Inside the Olympia, though, the first thing that struck me was the festival-like atmosphere. Everyone seemed incredibly happy and relaxed, and it was obvious from the word go that nothing was going to prevent these people from having a good time.
One girl rolled past me in a wheelchair with her leg still in plaster from a gunshot wound, a glass of wine in her hand and a smile on her face. Elsewhere, people were puffing away on cigarettes. I asked one of the girls if smoking was still allowed in French venues.
“Not usually,” she said, “but tonight is special.”
Amen. I lit one myself and went for a mosey around the theatre.
Trauma therapists in high-visibility jackets were on hand to speak to anyone experiencing stress or trauma from being in a concert environment again, but everyone seemed too busy enjoying themselves to notice their presence. The queue at the bar was five bodies deep, as people waited patiently to order drinks, whilst those who already had drinks toasted and cheered with their friends. More than anything, the crowd just seemed pumped for the gig. They were here to finish what they started last November, and that sense of defiance is a true testament to the power of rock ‘n’ roll.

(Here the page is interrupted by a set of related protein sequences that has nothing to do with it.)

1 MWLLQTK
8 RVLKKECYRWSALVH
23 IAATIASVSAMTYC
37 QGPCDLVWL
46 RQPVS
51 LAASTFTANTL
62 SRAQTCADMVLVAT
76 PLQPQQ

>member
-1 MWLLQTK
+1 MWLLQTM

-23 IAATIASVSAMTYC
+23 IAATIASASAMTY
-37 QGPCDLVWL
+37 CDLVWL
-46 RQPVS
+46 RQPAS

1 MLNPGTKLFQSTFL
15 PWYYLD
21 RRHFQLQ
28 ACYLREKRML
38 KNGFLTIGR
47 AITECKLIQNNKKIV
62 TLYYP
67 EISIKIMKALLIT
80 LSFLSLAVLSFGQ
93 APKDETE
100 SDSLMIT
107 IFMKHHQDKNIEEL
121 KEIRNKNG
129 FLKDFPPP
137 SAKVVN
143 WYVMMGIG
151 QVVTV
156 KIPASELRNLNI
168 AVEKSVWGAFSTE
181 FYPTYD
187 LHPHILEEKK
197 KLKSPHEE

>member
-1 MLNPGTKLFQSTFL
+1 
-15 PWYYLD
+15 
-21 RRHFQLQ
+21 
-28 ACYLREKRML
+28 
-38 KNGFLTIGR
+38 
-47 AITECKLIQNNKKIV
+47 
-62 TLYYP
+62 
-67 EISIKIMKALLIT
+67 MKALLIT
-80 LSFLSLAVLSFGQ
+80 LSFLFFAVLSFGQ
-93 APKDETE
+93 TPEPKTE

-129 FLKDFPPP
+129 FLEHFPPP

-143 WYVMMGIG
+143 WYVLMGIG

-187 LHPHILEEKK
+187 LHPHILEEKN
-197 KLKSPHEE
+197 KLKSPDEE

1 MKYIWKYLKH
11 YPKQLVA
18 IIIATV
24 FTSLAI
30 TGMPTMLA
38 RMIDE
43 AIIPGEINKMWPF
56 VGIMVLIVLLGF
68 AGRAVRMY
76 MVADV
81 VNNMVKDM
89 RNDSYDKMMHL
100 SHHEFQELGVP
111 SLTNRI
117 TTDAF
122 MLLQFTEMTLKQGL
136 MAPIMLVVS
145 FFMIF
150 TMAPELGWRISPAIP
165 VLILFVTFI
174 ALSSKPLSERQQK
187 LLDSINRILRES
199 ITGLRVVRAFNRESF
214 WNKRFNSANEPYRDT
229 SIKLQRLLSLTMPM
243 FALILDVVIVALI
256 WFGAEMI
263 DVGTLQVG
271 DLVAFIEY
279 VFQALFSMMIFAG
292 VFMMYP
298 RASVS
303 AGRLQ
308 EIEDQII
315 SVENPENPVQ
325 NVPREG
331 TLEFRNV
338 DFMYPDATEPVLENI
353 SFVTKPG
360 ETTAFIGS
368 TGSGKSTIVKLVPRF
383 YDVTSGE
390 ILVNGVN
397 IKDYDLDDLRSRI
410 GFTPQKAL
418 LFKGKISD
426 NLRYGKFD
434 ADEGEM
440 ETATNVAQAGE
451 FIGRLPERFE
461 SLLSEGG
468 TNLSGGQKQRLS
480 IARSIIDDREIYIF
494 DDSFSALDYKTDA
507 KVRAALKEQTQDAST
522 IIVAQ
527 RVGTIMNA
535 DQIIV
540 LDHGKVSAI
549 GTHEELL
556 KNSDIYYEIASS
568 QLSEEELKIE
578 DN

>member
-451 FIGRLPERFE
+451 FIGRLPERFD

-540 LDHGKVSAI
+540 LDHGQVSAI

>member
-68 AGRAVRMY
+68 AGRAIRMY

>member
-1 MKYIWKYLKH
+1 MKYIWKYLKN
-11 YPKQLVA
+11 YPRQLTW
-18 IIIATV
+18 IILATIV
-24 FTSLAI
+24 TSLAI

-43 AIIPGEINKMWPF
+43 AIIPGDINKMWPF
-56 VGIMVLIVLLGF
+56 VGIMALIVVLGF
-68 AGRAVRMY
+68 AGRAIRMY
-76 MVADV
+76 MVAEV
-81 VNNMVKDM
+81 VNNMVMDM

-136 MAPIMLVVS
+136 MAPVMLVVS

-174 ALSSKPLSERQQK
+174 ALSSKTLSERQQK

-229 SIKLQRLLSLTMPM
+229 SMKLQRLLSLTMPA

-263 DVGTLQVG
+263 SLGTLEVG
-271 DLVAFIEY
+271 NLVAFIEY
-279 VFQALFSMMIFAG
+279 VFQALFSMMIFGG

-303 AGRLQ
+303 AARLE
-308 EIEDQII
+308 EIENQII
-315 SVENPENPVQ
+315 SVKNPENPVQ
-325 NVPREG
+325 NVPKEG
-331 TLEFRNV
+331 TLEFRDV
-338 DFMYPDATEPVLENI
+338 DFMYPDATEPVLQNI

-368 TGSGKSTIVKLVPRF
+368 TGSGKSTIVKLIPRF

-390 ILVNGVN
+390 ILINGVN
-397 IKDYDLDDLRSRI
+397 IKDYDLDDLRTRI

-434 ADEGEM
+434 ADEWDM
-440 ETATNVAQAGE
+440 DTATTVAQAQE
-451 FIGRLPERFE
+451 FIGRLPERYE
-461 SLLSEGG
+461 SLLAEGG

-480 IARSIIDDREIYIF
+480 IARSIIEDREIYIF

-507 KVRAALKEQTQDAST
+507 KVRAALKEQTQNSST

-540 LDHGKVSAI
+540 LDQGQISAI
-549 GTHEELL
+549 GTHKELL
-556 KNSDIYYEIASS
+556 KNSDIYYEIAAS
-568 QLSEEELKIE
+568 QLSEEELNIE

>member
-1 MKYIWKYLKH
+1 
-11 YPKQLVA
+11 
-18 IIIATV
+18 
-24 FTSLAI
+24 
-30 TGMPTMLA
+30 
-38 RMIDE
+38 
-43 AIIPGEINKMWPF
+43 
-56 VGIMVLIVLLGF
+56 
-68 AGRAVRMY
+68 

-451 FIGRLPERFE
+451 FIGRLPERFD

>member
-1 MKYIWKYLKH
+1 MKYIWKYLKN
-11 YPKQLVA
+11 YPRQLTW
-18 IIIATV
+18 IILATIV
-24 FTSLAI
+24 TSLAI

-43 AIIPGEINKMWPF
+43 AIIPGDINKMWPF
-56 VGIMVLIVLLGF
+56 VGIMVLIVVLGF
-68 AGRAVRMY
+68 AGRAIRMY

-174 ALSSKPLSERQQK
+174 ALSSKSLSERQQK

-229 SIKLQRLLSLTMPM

Before the siege at Le Bataclan, the Eagles Of Death Metal might have been viewed merely as a party band, famed for their songs about sex, drugs, and rock ‘n’ roll. Now they mean something else entirely. When they walked out onto the stage to face that crowd in Paris it was nothing short of a religious experience. Jesse Hughes prowled the stage, possessed by euphoria, blowing kisses out to the audience and telling everyone that he loved them.
“You motherfuckers have no idea how much I need you tonight,” he said, and you could see in his eyes that he fucking meant it. The rest of the band just stood in awe of their reception – the applause and cheers so loud the walls and floor were shaking.
The quartet – Hughes, Catching, McJunkins and Homme – opened up with their signature song I Only Want You, and the sound was both crisp and deafening. 89 seconds of silence then followed for those who lost their lives at Le Bataclan, a gesture that felt just as loud.